Important finding: When 3-D mammography and/or ultrasound was given to more than 3,200 women with “dense” or “extremely dense” breasts whose conventional screening mammograms had found no cancer, the additional tests found 24 breast cancers, according to a study published in Journal of Clinical Oncology.
One of these cancers was detected by 3-D mammogram alone…11 were detected by ultrasound alone…and 12 were detected by both 3-D mammogram and ultrasound.
Caveats: As part of the same study, there were 53 false-positive results for 3-D mammograms…and 65 false positives for ultrasound. However, researchers considered this disparity to be statistically insignificant.
But do these additional tests actually save lives? That’s debatable. Even though the additional screenings have been shown to identify breast cancers that would have otherwise been missed, modern breast cancer treatment is so effective that even if the cancer is detected a bit later, it’s still often curable. Even so, the earlier a cancer is detected, the less likely a woman will need chemotherapy. So while an ultrasound may not save lives, it could minimize treatment…or make a treatment regimen less taxing.
The screening decision: This can be a challenging question because professional medical groups have no established screening guidelines based on breast density. These groups do not consider the additional cancers that are detected by ultrasound to be numerous enough to warrant the additional monetary—and potential emotional—cost.
Insurance coverage also has been spotty for both 3-D mammography and ultrasound, so consult your insurer before getting these tests. For those paying out of pocket, a 3-D mammogram costs about $100 more than a 2-D mammogram (about $380 versus $290). An ultrasound can cost several hundred dollars. But if you’re one of the women whose cancer is detected with additional testing, it’s money well spent.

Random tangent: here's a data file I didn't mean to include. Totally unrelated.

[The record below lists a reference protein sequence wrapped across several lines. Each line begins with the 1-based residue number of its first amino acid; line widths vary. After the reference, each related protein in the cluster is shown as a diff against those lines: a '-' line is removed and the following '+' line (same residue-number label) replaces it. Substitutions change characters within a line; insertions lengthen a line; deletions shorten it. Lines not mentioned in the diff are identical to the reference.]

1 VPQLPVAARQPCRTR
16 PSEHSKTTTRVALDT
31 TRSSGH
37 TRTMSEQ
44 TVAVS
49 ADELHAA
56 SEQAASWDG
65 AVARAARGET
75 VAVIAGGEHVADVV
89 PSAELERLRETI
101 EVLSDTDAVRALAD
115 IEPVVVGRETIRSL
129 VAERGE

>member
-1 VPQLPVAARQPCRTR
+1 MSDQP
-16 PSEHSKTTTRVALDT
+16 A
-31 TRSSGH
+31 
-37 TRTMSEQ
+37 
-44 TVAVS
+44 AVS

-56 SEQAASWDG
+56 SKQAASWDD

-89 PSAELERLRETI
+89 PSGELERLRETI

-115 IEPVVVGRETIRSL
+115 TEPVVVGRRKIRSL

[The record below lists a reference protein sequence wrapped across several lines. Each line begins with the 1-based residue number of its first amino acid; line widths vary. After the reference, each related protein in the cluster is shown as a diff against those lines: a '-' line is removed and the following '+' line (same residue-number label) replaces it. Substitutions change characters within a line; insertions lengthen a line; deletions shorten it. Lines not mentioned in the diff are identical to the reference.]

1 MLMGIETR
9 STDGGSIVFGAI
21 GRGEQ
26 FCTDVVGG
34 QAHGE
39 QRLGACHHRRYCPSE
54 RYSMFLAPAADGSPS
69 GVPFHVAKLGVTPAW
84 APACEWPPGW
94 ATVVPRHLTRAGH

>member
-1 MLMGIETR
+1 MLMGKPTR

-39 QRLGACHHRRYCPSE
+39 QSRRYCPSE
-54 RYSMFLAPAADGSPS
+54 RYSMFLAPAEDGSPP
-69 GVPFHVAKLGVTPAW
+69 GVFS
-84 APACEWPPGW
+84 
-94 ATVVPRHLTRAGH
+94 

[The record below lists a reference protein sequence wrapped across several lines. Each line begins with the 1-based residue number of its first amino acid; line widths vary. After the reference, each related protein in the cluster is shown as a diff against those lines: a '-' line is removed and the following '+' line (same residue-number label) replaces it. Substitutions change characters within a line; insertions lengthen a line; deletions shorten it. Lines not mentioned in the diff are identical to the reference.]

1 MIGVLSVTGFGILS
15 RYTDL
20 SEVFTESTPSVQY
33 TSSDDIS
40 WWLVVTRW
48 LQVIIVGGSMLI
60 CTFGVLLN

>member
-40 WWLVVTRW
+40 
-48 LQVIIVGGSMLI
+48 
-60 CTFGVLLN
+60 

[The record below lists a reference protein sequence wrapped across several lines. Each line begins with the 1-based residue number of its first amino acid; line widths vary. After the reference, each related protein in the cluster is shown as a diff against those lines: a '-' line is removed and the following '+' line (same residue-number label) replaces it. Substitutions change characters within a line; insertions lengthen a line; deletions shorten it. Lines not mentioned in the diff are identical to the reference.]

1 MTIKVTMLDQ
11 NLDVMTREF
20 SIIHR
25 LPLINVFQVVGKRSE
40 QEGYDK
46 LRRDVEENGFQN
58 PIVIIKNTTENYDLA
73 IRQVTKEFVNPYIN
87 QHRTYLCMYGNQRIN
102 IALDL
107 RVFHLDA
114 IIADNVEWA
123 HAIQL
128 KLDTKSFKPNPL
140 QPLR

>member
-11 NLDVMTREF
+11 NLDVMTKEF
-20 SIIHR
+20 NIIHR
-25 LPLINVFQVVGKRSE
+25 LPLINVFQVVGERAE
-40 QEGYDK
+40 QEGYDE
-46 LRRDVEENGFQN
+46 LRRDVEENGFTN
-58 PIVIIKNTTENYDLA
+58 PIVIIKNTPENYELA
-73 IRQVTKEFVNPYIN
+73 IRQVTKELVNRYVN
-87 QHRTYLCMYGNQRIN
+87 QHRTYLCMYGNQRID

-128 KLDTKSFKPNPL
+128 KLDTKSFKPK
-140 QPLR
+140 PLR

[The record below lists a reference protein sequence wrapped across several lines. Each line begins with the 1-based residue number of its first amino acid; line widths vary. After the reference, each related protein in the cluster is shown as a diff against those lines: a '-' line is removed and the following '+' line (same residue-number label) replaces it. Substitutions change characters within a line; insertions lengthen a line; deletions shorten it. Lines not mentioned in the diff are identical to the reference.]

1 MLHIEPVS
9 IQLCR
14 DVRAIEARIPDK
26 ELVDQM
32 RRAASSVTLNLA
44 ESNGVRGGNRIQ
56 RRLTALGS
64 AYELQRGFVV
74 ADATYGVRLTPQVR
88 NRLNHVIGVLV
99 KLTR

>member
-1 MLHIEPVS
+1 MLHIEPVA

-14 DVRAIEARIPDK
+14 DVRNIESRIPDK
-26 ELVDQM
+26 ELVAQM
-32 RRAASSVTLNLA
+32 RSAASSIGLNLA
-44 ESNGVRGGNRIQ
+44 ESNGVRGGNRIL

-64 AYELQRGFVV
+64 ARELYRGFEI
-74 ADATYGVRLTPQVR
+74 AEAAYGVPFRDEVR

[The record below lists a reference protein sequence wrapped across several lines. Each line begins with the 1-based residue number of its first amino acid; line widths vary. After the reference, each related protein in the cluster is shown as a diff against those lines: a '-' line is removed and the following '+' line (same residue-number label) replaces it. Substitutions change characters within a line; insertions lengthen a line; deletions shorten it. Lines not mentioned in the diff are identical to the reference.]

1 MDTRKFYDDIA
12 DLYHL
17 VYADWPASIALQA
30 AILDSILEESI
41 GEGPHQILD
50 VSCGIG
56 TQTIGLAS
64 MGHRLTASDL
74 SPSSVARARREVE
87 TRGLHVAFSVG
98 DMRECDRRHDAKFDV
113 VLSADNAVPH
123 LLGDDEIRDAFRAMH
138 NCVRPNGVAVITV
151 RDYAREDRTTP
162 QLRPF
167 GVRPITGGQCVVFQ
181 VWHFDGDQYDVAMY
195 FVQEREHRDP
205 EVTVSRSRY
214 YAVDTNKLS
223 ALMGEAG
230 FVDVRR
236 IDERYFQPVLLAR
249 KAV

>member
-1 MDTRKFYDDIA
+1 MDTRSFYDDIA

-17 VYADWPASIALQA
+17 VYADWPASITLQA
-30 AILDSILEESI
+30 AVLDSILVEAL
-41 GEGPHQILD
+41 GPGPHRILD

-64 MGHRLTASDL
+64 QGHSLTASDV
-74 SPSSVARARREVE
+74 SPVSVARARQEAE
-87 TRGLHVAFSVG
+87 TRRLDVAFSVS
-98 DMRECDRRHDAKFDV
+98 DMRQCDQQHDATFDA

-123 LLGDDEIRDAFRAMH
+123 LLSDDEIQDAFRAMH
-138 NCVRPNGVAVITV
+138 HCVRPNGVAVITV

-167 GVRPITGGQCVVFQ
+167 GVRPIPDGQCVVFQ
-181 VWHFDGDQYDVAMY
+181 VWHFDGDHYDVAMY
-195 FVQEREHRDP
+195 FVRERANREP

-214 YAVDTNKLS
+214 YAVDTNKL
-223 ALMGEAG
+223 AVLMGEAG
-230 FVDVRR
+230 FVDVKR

Note: Women with a strong family history of a BRCA mutation, which increases breast cancer risk, are often advised to also get an MRI, but this scan is typically not recommended for women with dense breasts. For that reason, I usually do not recommend MRI for breast density alone.
Other Breast Cancer Factors
You can’t change certain risk factors, such as your family history of breast cancer, but other risk factors are under your control. Most important steps to take: Strive for a healthy weight, achieved through 150 minutes of moderate-intensity physical activity a week plus a diet rich in plant-based foods and with less than 10% of calories from saturated fat.
There’s strong evidence supporting the benefits of these strategies. For instance, nearly a quarter of breast cancers could be avoided by obese and overweight women attaining a body mass index under 25 (for example, a body weight of 140 pounds for a 5’4″ woman). That’s because fat cells produce estrogen—and an excess of this hormone increases risk for certain types of breast cancer.
Also: Don’t smoke…limit alcohol use (to one drink a day or, even better, less)…and be judicious about using hormone replacement therapy, avoiding it if possible or taking it for the shortest course possible if you need it to alleviate menopausal symptoms. Fortunately, most women’s breasts become non-dense after menopause.